by Matt Cuccaro, Ed.M.
Many people maintain the idea that leadership skills in sport are only required for owners, general managers, coaches, parents, or team captains. However, leadership can (and should) show itself in many different ways and situations, as well as from a number of different individuals from the top of an organization all the way down to the “rookie” or “towel boy”. A few common ideals that great leaders tend to portray are…
1) Great leaders unite people to work toward a common goal.
Does this mean the common goal or mission is determined completely by the leader and enforced by the leader alone? Absolutely not! However, great leaders are those individuals who maintain the vision and passion to drive individuals toward the mission regardless of the ebbs, flows, and potential disasters of a long season.
2) Great leaders handle and manage adversity in times of difficulty.
In short, effective leaders are self-aware. Many people get caught up in the drama and emotions that come with the struggles of life in and out of sport. On the other hand, great leaders manage their own thoughts, feelings, and actions before making any immediate judgments or decisions that will affect the team poorly in the long run.
3) Great leaders manage conflict.
No two people are exactly the same. Differences can create conflict. An effective leader is someone who has strong negotiation skills to balance individual differences, allow all parties to feel heard, and finally establish a mutually agreeable resolution so all parties can move forward with a common goal in mind (see #1).
4) Great leaders communicate consistently, frequently, and honestly in both word and action.
We all have different styles of verbal and non-verbal communication. Effective leaders are aware of their personal style and maintain consistency in the messages they send from the beginning of the season to the end. The frequency of communication should also occur along the same lines. Being a great leader doesn’t mean the individual should speak so frequently that no other voices or opinions are heard. To the contrary, effective leaders are confident in their decisions, but sometimes do so by asking for help or guidance from others who may have a better pulse on the situation. The frequency of communication should be enough to keep all parties informed, while also maintaining the feeling of trust and autonomy from those around him or her. Honesty may be the most integral part of leadership. In order to gain the acceptance, trust, and power to motivate any group of individuals, honesty must be at the forefront of any communication given to avoid potential contention or doubt within the group.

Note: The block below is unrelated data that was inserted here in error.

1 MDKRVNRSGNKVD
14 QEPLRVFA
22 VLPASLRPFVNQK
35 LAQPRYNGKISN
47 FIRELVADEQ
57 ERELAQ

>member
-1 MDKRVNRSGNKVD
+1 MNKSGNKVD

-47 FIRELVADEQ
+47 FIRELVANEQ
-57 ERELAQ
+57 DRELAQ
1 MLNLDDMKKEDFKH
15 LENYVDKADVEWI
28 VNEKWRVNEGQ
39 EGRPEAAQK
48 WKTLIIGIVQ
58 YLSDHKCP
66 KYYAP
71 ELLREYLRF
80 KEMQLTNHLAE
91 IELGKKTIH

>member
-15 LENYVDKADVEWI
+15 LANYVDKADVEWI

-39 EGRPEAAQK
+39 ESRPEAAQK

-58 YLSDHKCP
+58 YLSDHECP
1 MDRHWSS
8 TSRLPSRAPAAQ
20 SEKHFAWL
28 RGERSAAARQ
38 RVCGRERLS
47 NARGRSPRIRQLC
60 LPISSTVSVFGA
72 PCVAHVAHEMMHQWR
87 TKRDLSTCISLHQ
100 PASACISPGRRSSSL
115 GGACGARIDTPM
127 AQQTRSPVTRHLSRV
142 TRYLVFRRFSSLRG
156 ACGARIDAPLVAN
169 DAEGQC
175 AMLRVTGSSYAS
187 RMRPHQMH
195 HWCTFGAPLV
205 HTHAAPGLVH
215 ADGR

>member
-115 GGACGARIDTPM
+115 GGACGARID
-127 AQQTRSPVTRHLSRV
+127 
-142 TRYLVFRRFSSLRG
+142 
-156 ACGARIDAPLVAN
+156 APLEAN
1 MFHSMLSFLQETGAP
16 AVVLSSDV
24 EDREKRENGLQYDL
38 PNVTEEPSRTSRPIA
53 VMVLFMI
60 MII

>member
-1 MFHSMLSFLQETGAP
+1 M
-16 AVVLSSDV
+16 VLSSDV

5) Great leaders know when to stretch and when to support those around them.
Individuals thrive when they are challenged enough to extend outside of their individual “comfort zone”, but also know there is consistent support immediately following in case of emergency. Effective leaders empower individuals by constantly being aware of when and how to stretch others while also having a heightened sense of when to come back to play a supporting role.
Great leadership can be found within all of us. The most effective leaders, however, are the individuals who make it a priority and continually work on improving these five ideals to separate themselves from everyone else who follows. If you have the will and courage to become a leader within your team, there is no better time than now to start developing your role.